Being that the last 18 months were, you know, a trying time for everybody, you know, especially for the arts and musicians out there and bands they’re trying to tour even now. Where is Midwest Music Fest headed? Like, how is it adapting?

Dylan Hilliker 03:50
Yeah, I mean, well, throughout the last, you know, 18 months, you know, obviously, there was a lineup announced for 2020, that ended up having to get shifted around. They did a live show in Winona before my time, and then just recently, we did the River Roast in La Crosse as kind of our 2020 programming, even though it’s in 2021 now. I mean, you know, when I was running the festival that I was running previously, you know, we had to deal with COVID. And I think the shift is just like figuring out how to make an experience for someone that’s sitting at home rather than at a venue. And so I think, you know, with COVID, it’s kind of given us this unique opportunity to kind of step back and really rethink what we are doing as a festival and what we’re doing as people in general. And so they think in terms of like, moving forward there could be a reimagining of what the festival is. There could be, you know, just kind of going back to the old model and really trying to hone in, you know, that’s something that, you know, we’re actively talking about and something that, you know, we’ll start having answers for pretty soon. I just can’t give you a definitive picture of what its gonna look like next year right now, just because, you know, we’re kind of doing that work of figuring out what the festival looks like going forward.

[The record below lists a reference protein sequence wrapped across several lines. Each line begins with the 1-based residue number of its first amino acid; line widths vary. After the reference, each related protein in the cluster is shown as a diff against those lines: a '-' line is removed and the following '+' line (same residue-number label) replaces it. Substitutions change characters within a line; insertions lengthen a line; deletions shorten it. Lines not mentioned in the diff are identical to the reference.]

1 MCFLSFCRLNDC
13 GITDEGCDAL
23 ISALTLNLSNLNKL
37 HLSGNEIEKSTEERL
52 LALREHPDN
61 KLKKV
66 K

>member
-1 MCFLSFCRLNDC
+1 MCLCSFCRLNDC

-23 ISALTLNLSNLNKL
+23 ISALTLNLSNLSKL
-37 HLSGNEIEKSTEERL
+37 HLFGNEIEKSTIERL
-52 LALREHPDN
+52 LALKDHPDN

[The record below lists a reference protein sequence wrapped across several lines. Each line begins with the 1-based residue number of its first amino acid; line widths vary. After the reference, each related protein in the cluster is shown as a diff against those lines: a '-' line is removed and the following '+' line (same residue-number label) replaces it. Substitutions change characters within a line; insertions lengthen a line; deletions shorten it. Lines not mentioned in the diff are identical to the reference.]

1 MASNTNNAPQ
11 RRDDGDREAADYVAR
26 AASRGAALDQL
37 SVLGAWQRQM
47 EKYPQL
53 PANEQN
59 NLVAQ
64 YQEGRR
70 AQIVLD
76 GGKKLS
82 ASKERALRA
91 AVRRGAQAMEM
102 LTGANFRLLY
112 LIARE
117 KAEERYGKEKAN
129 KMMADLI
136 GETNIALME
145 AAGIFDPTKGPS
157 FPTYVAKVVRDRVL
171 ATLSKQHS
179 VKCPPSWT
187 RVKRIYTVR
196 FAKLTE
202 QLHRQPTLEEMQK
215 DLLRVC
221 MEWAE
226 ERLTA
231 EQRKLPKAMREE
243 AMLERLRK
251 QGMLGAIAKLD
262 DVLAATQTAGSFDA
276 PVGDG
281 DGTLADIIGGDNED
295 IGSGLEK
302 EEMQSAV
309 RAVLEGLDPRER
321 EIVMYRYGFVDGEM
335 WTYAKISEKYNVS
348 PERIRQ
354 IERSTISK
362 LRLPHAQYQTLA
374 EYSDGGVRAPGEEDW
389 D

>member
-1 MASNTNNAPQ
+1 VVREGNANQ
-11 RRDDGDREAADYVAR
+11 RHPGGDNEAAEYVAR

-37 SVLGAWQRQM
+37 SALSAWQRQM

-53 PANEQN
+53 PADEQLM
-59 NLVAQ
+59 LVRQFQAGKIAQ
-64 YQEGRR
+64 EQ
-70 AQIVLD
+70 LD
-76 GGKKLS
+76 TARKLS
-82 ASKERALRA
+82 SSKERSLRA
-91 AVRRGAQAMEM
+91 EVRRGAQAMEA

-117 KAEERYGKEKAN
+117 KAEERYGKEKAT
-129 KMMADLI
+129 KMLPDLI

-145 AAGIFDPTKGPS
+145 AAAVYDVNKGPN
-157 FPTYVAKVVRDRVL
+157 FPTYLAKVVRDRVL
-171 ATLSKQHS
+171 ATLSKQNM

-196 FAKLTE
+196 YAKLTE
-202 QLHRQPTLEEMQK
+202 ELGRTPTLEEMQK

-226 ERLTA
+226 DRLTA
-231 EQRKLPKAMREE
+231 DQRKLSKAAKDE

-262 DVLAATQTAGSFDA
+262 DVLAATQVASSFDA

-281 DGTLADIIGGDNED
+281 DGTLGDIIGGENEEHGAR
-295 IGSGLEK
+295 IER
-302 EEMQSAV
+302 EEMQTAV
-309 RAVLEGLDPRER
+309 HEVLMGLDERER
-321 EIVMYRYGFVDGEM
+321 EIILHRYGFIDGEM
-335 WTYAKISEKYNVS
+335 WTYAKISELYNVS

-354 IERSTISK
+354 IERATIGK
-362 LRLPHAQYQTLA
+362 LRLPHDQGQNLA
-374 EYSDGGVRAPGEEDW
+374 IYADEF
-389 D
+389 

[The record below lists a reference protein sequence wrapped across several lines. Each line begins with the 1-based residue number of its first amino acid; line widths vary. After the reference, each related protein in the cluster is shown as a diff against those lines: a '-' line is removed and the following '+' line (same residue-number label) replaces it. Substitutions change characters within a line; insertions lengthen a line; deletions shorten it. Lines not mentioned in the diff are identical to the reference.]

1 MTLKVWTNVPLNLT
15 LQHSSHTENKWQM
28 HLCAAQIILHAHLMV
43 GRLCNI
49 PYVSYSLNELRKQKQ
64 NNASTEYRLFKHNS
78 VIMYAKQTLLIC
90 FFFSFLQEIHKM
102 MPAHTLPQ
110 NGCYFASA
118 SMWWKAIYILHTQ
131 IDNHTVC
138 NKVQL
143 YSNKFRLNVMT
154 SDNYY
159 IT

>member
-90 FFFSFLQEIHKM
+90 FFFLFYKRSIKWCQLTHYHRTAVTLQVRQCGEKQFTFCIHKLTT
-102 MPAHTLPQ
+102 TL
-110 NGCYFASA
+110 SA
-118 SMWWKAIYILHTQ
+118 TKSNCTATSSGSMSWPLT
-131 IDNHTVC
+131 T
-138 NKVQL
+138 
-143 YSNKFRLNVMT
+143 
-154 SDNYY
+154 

Brent Hanifl 05:21
You know, I know this is kind of a reflection time in a kind of a transitional period for individuals and festivals and musicians. What have you learned about yourself when dealing with creativity? Festival planning? COVID?

Dylan Hilliker 05:34
Yeah, I definitely think I’ve learned how to adapt more so than I ever have in my life. I’m definitely a person who is very, like, rigid. And if I have a plan, I’m sticking to it. But sometimes that’s just not how life works, you know. So I think it’s given everyone the very unique opportunity to kind of figure out what they really truly need to be doing figure out that like, reset, there’s like, things in my life that I thought I was going to be doing, pre COVID, that I would never have done post COVID. You know, so like, I think it’s just all a time of, like you said, reflection, and of just like growth and figuring out how we really, like, bring people together, even when we’re apart. You know, I think Midwest did a great job this year, with some of the virtual sessions with some of the spread out outdoor shows, you know. I think, you know, moving forward, hopefully, we’re able to get back to that in person, packed crowd format. But as of right now, we just have to keep planning for what’s happening right now. So I think, just really, the staying present has been the most important part for me to learn for sure.